University of Greenwich Oral History Project uncovers untold stories of life during WWII

By Richard Moss | 22 September 2010
a photo of a red sign which reads Keep Off Highly Dangerous Unexploded Bombs next to a black helmt with the word Police stencilled onto it
© University of Greenwich
The first phase of a major oral history project to record and highlight hitherto untold stories of life during World War Two is being revealed in an exhibition in the Stephen Lawrence Gallery at the University of Greenwich.

People from across London and Kent have been sharing their memories as part of a community history programme run by Dr June Balshaw, Head of the History Department at the University. More than 250 interviews have resulted in a collection of written and oral testimonies that uncover the stories of ordinary people.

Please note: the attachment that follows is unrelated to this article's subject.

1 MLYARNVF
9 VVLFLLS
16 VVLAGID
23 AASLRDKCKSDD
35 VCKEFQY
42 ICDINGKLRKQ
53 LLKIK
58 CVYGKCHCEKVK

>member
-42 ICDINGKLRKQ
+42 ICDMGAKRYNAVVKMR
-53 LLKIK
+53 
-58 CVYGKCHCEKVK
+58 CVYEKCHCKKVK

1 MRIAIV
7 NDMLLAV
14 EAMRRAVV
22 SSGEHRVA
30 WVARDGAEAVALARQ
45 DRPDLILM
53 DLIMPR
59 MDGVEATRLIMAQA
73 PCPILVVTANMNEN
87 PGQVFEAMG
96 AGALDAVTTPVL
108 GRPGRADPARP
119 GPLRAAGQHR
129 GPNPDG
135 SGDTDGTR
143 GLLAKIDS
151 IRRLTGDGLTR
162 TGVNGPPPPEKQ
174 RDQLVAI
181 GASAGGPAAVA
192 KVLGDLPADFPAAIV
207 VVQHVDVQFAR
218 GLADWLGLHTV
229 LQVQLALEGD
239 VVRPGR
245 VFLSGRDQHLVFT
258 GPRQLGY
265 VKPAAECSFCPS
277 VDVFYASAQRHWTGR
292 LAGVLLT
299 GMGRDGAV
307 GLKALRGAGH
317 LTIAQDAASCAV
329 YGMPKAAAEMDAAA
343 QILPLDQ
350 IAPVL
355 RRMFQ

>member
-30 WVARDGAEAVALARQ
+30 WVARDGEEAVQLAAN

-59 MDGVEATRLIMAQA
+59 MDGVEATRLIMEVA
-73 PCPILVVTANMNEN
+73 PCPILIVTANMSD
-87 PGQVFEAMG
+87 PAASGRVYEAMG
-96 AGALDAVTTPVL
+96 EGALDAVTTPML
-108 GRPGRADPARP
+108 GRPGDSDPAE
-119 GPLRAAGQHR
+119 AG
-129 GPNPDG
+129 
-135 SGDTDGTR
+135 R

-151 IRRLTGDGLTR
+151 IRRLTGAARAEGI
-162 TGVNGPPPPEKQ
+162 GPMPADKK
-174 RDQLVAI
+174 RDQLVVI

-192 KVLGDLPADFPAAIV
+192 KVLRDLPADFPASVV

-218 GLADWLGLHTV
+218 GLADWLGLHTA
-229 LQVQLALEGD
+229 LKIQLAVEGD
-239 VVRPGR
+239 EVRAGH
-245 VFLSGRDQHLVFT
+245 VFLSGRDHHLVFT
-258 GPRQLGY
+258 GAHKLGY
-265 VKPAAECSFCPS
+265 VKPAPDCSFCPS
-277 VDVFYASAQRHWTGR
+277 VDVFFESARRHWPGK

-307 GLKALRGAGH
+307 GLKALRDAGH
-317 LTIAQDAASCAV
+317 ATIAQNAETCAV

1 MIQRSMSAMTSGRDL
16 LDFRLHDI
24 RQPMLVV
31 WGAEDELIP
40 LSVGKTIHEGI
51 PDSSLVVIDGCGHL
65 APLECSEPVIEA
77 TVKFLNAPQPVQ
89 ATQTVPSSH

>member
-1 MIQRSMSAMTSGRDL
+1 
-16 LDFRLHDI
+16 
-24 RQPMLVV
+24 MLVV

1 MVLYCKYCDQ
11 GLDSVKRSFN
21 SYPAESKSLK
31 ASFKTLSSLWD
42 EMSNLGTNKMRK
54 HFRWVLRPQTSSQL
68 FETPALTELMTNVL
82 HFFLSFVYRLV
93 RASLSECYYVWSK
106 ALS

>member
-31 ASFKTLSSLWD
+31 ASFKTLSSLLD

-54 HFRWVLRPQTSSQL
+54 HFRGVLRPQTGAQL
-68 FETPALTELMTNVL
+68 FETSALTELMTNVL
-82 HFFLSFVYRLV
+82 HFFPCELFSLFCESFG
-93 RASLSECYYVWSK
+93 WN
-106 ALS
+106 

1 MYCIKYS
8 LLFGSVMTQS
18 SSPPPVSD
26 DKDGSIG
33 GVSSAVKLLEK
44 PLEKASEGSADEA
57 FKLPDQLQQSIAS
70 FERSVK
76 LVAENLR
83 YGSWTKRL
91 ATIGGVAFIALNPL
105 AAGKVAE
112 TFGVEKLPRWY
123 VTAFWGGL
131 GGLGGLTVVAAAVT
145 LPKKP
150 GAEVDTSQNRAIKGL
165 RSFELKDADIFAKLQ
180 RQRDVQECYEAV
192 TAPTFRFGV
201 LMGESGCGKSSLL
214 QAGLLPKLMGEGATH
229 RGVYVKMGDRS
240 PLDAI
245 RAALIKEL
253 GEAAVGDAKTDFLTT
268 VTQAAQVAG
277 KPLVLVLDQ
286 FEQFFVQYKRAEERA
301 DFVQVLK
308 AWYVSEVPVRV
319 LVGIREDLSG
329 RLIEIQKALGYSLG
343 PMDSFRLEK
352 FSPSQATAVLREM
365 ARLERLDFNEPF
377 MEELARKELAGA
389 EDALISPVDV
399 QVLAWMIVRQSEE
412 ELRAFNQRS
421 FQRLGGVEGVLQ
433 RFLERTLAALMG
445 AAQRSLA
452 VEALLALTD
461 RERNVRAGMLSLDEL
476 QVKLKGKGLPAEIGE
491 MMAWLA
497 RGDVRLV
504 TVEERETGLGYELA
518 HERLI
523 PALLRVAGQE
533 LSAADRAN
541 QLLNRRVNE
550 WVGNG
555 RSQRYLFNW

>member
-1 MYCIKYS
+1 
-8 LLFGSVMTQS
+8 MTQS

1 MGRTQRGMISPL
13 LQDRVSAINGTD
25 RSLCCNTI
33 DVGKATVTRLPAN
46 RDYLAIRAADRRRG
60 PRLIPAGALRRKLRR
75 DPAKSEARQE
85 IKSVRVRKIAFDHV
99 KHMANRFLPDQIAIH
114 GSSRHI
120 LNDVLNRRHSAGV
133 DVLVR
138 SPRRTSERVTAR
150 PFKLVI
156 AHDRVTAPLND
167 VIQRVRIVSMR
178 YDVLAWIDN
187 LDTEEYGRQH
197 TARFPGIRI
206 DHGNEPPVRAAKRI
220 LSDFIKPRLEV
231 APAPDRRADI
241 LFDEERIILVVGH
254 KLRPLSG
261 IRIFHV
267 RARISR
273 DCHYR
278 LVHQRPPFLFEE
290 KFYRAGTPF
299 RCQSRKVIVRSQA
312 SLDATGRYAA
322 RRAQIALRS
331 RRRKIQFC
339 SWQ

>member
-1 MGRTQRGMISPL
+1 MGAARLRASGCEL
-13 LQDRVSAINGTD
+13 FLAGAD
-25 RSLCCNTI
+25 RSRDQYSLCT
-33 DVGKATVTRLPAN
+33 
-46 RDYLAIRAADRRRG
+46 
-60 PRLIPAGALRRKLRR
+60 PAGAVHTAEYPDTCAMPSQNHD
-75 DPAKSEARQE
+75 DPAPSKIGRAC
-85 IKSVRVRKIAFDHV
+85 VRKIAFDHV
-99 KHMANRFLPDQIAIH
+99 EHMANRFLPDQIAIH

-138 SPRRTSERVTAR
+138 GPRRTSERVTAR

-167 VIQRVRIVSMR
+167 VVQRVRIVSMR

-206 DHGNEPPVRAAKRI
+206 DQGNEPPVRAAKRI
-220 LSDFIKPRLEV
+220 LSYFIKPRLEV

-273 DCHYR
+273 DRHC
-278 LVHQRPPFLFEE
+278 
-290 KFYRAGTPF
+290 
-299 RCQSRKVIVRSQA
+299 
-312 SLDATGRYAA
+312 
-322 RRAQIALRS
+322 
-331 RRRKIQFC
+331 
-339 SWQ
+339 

Visitors to the gallery will be able to hear some of these fascinating interviews and see archival images and objects that look beyond the major events of the war to focus on the experiences of Kent and London people who experienced very different aspects of war.

Contributors' stories include hair-raising tales of bombings, poignant evacuation stories and other everyday experiences of life on the home front and service at home and overseas.

Together these previously untold stories of war offer an alternative narrative on the key events of World War Two.  
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